Under the reinterpretation, the United States says it will treat drones that fly under 800 kilometres per hour, including Reapers made by General Atomics Aeronautical Systems Inc and Global Hawks made by Northrop Grumman Corp, as if they belong in a lower category that falls outside MTCR jurisdiction. No longer subject to the MTCR’s high bar.

The move was made looking into the demands of several countries including India which now has a consistent defence policy with the United States
 

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US defence strategy

The Trump administration's arms policy is based on broad basing its defence strategy and allow countries like India which deal directly with China on all fronts to arm them with resources consistent with their demand.

Reinterpreting the MTCR is part of a broader Trump administration effort to sell more weapons overseas, according to a report by Reuters.

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India seeks to buy US drones

The US government has further overhauled its broad range of arms export regulations and removed the US from international arms treaties including the Intermediate-Range Nuclear Forces Treaty and the Open Skies Treaty, the Reuters report said.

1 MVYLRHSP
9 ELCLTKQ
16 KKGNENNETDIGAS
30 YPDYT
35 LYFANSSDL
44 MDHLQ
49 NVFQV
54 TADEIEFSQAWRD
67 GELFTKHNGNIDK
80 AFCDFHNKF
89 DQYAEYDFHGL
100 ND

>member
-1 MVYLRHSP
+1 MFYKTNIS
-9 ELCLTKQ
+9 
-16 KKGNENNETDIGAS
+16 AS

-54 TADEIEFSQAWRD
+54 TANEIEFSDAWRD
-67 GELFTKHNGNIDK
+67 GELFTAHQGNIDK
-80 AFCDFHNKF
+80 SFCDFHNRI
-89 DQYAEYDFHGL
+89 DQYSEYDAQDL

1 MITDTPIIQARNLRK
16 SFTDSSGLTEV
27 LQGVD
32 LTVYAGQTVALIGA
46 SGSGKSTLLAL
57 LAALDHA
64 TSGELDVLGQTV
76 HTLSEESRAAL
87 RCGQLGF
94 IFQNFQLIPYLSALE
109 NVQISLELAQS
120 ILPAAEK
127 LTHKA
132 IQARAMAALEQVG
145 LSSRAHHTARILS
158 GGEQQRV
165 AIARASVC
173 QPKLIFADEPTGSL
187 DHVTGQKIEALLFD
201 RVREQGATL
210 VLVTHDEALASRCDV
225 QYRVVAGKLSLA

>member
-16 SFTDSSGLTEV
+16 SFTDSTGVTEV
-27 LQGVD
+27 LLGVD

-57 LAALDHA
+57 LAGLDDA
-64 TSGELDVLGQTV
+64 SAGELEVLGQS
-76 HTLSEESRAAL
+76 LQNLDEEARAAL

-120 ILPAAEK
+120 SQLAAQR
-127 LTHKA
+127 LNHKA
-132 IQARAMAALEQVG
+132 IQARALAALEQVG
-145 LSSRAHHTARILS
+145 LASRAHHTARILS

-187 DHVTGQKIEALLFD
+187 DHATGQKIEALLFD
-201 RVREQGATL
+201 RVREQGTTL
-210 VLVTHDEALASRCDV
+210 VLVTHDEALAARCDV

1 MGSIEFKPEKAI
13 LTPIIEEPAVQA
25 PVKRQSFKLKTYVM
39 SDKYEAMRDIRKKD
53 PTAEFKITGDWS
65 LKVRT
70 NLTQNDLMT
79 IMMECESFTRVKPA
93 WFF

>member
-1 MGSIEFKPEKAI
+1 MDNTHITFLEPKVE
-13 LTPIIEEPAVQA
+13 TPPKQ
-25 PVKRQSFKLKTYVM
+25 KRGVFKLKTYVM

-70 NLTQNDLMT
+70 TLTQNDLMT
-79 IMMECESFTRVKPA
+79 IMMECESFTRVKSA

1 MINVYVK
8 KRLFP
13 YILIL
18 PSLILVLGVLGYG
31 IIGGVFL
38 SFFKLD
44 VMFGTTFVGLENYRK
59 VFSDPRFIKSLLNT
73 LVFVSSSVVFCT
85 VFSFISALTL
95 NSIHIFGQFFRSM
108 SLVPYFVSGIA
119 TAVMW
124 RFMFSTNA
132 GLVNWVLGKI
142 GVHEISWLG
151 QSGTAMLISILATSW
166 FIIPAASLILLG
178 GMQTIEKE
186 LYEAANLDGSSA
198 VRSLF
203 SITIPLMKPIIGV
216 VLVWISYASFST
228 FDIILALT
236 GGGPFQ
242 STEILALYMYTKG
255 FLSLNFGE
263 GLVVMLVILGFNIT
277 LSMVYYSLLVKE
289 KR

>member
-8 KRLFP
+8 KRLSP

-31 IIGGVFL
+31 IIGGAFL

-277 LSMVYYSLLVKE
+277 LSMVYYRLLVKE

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US-made Reaper Drones

India has reasons to worry as China started commercial production of the deadly CH-5 Rainbow it says is better than the US-made Reaper Drones. The CH-5 is also available at half the cost, a dangerous precedent for India given its geopolitical scenario.

The US, on the other hand, has been on collision course with China on various fronts with the South China Sea being the most open area where the two superpowers have been battling to show there upper hand, although no shots have been fired and there are other nations at play as well trying to protect their interests from the ambitions of the Dragon, the US nevertheless has employed its most lethal third eye in the sky - the MQ-9 Reaper drone.

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MQ-9 Reaper

The sophisticated hunter-killer MQ-9 Reaper with its deadly hellfire missiles, GBU-12 Paveway II and GBU-38 JDAMs is an all out modern weapon built for the kill.

The US had used the MQ-9 missile strike at Baghdad International Airport earlier this year which killed Iran's Quds Force commander Qasem Soleimani and Abu Mahdi al-Muhandis, the commander of Iraqi Forces.

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India has also requested for six MQ-9 drones

According to reports, India has placed an order for 30 Reaper drones for its forces at the cost of $3 billion to the national exchequer.

Reports say India has also requested for six MQ-9 drones from the US at the cost of $600 million.

A report earlier in the year had stated that India had listed 22 MQ-9 Reaper (Predator B) drones as a requirement for its forces. Now, with the volatile situation along the LAC, Indian defence authorities view the drones as a "gamechanger".

(Photograph:Reuters)